So I went ahead and entered all of Dad's info into the websites. It's a good thing I've known him all my life because some of the verification questions were pretty tricky, including multiple-choice questions with "E. None of the above" as one of the answers. Even if he was in good health he might've gotten a couple answers wrong (or the wrong dates might be in the credit files). If I was going to freeze my own credit files then I'd have to pull out my old security-clearance investigations for all the dates & addresses.

Equifax froze his file for free, Experian took $5.20 on my (not Dad's!) credit card. Transunion... either I flipped a bit on their fraud-detection system with a wrong answer to a verification question, or else their website really is "experiencing technical difficulties". I'll try again tomorrow. Either way the other two are happy.

When you read the fine print on their disclosures, you decide that your lawyer could always say "Your Honor, it's not fraud if he's the conservator. Besides, his heart is in the right place."

Quote:
Originally Posted by bbbamI View Post
Regarding the safe deposit box....just because a charge doesn't show up on a bank statement, it could be he had a particular type of account that included the perk of a 'free' safe deposit box. Therefore no fees and no notices in the mail.
You might want to double-check...
Yeah, this one's been waking me up at night.

I had to phone the bank about CDs (they don't do 'em over the website like PenFed) and since they know I'm a conservator I asked them to tell me about all of his accounts and any safe-deposit boxes. They don't have him down for any other accounts besides his checking. They don't have a record of a safe-deposit box.

I found a 1990s letter where Dad said he no longer had a safe-deposit box, although that was two banks ago. If he had a box at a bank then hopefully they would have turned it over to the state's unclaimed property division by now, and I didn't get any hits on the state website.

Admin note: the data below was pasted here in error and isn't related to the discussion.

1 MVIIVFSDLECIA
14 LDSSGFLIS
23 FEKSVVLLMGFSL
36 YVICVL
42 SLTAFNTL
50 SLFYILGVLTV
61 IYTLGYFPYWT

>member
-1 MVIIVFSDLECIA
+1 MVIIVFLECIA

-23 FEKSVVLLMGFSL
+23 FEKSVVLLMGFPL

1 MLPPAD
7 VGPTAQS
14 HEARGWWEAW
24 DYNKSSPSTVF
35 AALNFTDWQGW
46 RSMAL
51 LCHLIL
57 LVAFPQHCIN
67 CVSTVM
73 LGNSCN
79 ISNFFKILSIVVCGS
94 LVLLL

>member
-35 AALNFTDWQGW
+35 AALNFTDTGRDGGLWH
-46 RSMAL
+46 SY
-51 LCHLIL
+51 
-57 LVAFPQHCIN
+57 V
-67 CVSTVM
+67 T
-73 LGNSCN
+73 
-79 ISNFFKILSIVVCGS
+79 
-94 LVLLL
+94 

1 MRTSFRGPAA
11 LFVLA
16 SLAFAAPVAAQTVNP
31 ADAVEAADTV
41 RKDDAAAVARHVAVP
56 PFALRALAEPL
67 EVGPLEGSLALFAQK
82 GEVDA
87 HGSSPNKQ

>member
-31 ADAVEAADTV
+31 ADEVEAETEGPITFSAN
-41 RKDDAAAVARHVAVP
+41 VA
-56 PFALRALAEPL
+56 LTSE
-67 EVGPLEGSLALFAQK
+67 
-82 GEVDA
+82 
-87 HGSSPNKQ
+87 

The reason that I think Dad really doesn't have a box is because when his father was suffering from dementia, one day Gramps emptied his safe-deposit box into a doctor's bag and put it in the trunk of his Buick. He drove around with it for nearly a year: stock certificates, savings bonds, jewelry, gold coins, rare stamps. When Dad was about to sign over the Buick's title to the new buyer he said "Let me clean out the trunk real quick" and found the bag under the spare tire. It was worth about 20x the value of the Buick.

Luckily my brother is driving Dad's SUV. We haven't found any valuables hidden in it. Time for me to stop worrying about it...

Dad's credit report has just the two Chase cards on it. No activity since last April (when I helped him make his last payments.) He paid off the SUV loan nearly 10 years ago. A company named "HCA NATIONAL PATIENT ACC" made a couple queries back when he was starting to see oncologists, so maybe that was the chemotherapy pharmacy. A couple queries from Chase, Citi, and Cap One-- probably for credit-card offers or balance-transfer checks. So now that should stop.

It's actually going pretty well. Next week I'm chasing down PenFed and USAA to see if I can open CD accounts with them or if I'm stuck with Dad's bank and Fidelity. Dad's bank is beginning to give me the 19th-century impression of guys dressed in frock coats and top hats, sitting around on stools entering data in ledgers with quill pens.

I'm probably just grumpy after mailing six "update" letters to the people who sent Dad a Christmas card.
__________________
*
*

The book written on E-R.org, "The Military Guide to Financial Independence and Retirement", on sale now! For more info see "About Me" in my profile.
I don't spend much time here anymore, so please send me a PM. Thanks.
Nords is offline   Reply With Quote
Old 03-17-2012, 08:20 PM   #153
Moderator Emeritus
Nords's Avatar
 
Join Date: Dec 2002
Location: Oahu
Posts: 26,320
Heh-- hard to believe I've been farting around with Transunion for so long.

I tried their website off & on throughout the first half of February, getting the same error message each time. The phone number never reaches a human.

I finally looked up their snail-mail option. I wrote them a letter (including Dad's two previous addresses and other requested info). Hawaii allows them to charge a $5 fee so I kissed a $5 bill good-bye, indicated "A $5 bill has been enclosed" in the letter, and mailed it off.